Thursday, August 28, 2014


Here is another poetic flight of fancy by guest author Marge Biermann.  While bats and owls would never coexist side by side in the real world, Marge’s tale poses the question….what if?

Once in the still of a dark, cold night,
A single black bat took to his flight.
He was looking for a friend that would fly with him,
And maybe hang out on a Sycamore limb.
Flying solo was a lonely place to be….
What fun to have company, perhaps two or three.
Suddenly Bat saw a strange camouflaged kind of bird,
With the oddest call he had ever heard.

Oliver the Eastern Screech Owl (photo:  Gay Schroer)
Great large round eyes held him in his gaze.
Bat wondered if he worked nights and also slept days.
No harm in asking, though most birds didn’t like bats,
Being often associated with Black Halloween Cats.
But in no time at all these two were fast friends.
They would never, however, make attractive bookends….
One…coal black, small and quite fast,
While Owl was large and stoic in contrast.

Scar, an African Fruit Bat (photo: Gay Schroer)
Both had radar to fly easily in the dark,
But in a tree they had different methods on how to park!
One sitting upright to take in the panoramic view,
While Bat hung by his feet….all the better to look at you!
Talks were filled with Owl wisdom and Bat’s latest escapade,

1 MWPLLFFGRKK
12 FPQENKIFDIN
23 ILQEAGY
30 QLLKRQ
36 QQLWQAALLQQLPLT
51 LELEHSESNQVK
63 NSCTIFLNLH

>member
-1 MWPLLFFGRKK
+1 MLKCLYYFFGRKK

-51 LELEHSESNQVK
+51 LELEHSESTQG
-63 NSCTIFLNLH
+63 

So between these two a permanent bond was being made.
God created many animals….feathered and furred,
Different voices across the world to be heard.

He also made man the very same way….
All can’t understand what the other has to say.
Maybe we should take a lesson from our little bird friend.
How do Owl and Bat find that comfortable blend?
Understanding of equality comes to mind.
Sometimes of this fact man seems somewhat blind.
Often it helps thinking with one’s heart in gear….
Helps us to see the road ahead quite clear.

Tucking a small bit of love in our every act...,
Will help us make kindness a daily fact.
We can then enjoy what Bat and Owl know….
We are all brothers, why not let it show?           

To see both owls and bats (just not side by side) come out and visit the World Bird Sanctuary.  For more information about our hours and location Click Here.

Submitted by Guest Author, Marge Biermann

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